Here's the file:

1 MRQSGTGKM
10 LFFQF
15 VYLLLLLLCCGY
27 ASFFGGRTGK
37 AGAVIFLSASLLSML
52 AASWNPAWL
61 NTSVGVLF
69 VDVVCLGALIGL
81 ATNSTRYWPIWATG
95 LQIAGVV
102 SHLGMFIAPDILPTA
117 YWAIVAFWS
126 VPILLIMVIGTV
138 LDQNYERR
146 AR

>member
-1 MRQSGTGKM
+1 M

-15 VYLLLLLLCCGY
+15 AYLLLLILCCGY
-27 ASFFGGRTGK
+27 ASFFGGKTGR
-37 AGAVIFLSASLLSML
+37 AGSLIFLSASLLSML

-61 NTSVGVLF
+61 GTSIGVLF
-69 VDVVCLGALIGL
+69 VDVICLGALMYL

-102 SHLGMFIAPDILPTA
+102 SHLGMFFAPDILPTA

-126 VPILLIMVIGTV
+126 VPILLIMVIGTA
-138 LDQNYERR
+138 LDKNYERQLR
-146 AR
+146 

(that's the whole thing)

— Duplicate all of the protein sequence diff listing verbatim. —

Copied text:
1 MRQSGTGKM
10 LFFQF
15 VYLLLLLLCCGY
27 ASFFGGRTGK
37 AGAVIFLSASLLSML
52 AASWNPAWL
61 NTSVGVLF
69 VDVVCLGALIGL
81 ATNSTRYWPIWATG
95 LQIAGVV
102 SHLGMFIAPDILPTA
117 YWAIVAFWS
126 VPILLIMVIGTV
138 LDQNYERR
146 AR

>member
-1 MRQSGTGKM
+1 M

-15 VYLLLLLLCCGY
+15 AYLLLLILCCGY
-27 ASFFGGRTGK
+27 ASFFGGKTGR
-37 AGAVIFLSASLLSML
+37 AGSLIFLSASLLSML

-61 NTSVGVLF
+61 GTSIGVLF
-69 VDVVCLGALIGL
+69 VDVICLGALMYL

-102 SHLGMFIAPDILPTA
+102 SHLGMFFAPDILPTA

-126 VPILLIMVIGTV
+126 VPILLIMVIGTA
-138 LDQNYERR
+138 LDKNYERQLR
-146 AR
+146 